There are plenty of sites that will explain the rules by which Tomcat loads classes, but what I really needed was code that would give me programmatic access to the effective classpath of my webapp at runtime, so that I could figure out what the heck was happening. Not finding such code anywhere (though I'm sure it's out there somewhere), I wrote it:

            private String cpString() {
                        int i = 0;
         StringBuilder sb = new StringBuilder();
                        for (URLClassLoader cl = (URLClassLoader) getClass().getClassLoader();
               cl != null;
               cl = (URLClassLoader)cl.getParent()){
                  sb.append("\nclassloader level ").append(i++).append(":\n");
                  for (URL url: cl.getURLs())
          sb.deleteCharAt(sb.length() - 1);
          return sb.toString();

This should work in any Java application, though you'll probably have to change the type of the class-loader, and perhaps substitute something else for getURLs().

Sunday, June 05, 2011

Shalom Berger just posted the latest issue of Lookjed, wherein I have a post.

Thursday, June 02, 2011

Oh, and while we’re on the subject of literary connections, is it possible that Smash Mouth’s “You are my Number One” was influenced by A. E. Housman?  One of the more famous poems in A Shropshire Lad, number XXXII, goes

From far, from eve and morning 
  And yon twelve-winded sky, 
The stuff of life to knit me 
  Blew hither: here am I.
Now -- for a breath I tarry 
  Nor yet disperse apart -- 
Take my hand quick and tell me, 
  What have you in your heart.

Speak now, and I will answer; 
  How shall I help you, say; 
Ere to the wind's twelve quarters 
  I take my endless way. 

I suppose it’s more likely that these are simply common human sentiments – which is why they have such broad appeal – and the song lyrics were simply another expression of them…

Tuesday, May 31, 2011


Driving to Rehovot this evening, Once in a Lifetime came on the stereo, and after repeating some of the wonderfully quirky lyrics to my wife, I mentioned that it seemed a very appropriate theme song for Down and Out in Beverly Hills, which of course sent me into a synopsis of the movie…  So here’s the thing:  Am I the only one to have noticed the overwhelming resemblance of that movie to Being There?  They’re both about mysterious cyphers (who appear terribly defective but give occasional glimpses of the supranormal) who fall in with more mainstream people, who proceed to project their own thoughts and expectations onto the mystery men?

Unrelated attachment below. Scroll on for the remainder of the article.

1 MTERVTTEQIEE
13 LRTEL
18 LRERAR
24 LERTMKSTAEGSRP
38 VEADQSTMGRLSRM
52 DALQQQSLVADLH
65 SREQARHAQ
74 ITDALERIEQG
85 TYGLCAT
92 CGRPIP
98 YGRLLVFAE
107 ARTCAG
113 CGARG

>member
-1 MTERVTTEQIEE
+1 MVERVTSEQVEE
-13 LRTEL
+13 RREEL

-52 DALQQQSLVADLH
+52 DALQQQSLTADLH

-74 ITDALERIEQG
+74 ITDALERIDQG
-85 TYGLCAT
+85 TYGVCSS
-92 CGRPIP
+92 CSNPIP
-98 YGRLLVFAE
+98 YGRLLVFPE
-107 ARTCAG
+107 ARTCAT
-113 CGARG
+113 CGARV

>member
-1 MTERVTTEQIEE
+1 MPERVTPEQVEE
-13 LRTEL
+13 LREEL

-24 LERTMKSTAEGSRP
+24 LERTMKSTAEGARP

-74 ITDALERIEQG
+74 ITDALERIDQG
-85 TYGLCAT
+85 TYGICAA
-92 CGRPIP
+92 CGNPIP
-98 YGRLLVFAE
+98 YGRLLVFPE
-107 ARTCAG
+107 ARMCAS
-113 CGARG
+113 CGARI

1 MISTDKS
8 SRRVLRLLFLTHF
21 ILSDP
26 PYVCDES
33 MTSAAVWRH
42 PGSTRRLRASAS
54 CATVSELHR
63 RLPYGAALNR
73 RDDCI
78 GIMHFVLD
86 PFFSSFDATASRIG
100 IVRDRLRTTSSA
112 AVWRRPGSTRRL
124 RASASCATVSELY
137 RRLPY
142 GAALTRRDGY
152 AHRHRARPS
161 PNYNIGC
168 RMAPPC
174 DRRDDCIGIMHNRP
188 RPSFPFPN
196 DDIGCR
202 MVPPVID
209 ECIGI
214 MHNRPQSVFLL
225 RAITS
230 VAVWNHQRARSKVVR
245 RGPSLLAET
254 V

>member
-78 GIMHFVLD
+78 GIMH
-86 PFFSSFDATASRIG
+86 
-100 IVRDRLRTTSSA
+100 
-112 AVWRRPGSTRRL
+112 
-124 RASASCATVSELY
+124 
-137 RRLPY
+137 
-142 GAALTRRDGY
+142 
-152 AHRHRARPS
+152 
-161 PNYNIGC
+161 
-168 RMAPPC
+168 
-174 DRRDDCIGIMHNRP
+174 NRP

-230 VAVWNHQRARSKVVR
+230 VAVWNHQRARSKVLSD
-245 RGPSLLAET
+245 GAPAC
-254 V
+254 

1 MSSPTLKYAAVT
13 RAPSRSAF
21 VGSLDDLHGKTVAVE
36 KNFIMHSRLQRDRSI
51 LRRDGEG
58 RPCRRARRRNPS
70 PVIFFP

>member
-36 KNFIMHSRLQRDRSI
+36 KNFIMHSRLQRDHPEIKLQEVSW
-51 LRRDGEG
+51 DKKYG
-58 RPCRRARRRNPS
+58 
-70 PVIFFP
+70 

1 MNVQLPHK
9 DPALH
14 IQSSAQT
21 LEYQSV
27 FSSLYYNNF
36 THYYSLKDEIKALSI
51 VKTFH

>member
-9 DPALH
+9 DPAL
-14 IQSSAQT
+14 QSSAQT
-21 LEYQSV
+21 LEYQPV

It could be that this is basic stuff in Cinema 101, but Googling the two titles didn’t produce any relevant results, certainly nowhere near the top.

Okay, you can go back about your business.

Friday, May 27, 2011

On the matter of realpolitik and the idea that “nations don’t have friends, they have interests,” I’d like to start with some quotes from Thomas Jefferson:

The Moral duties which exist between individual and individual in a state of nature, accompany them into a state of society & the aggregate of the duties of all the individuals composing the society constitutes the duties of that society towards any other.

I am in all cases for a liberal conduct towards other nations, believing that the practice of the same friendly feelings and generous dispositions which attach individuals in private life will attach societies on the larger scale, which are composed of individuals.

I think with others that nations are to be governed according to their own interest, but I am convinced that it is their interest in the long run to be grateful, faithful to their engagements, even in the worst of circumstances, and honorable and generous always.

The interests of a nation, when well understood, will be found to coincide with their moral duties.

We are firmly convinced, and we act on that conviction, that with nations as with individuals, our interests soundly calculated will ever be found inseparable from our moral duties.

I think Jefferson understood that there was no way to prove assertions of the utility of morals and friendship in the dealings of nations.  Note in the quotes above that the predictive ones contain clauses like I think and we are firmly convinced, whereas the straight moral statements are presented without equivocation.

In this humility, I think, lies the essential difference between Jefferson and the realpolitik crowd.  The latter will have states behave abominably just to show how far they are above the naiveté of the common ruck.  In the end, though, it’s just vanity and showmanship, since they’re no more capable of predicting outcomes than anyone else.  They may in fact be smarter, and certainly may be more knowledgeable, but those differences evaporate before the complexity of causes that move world events.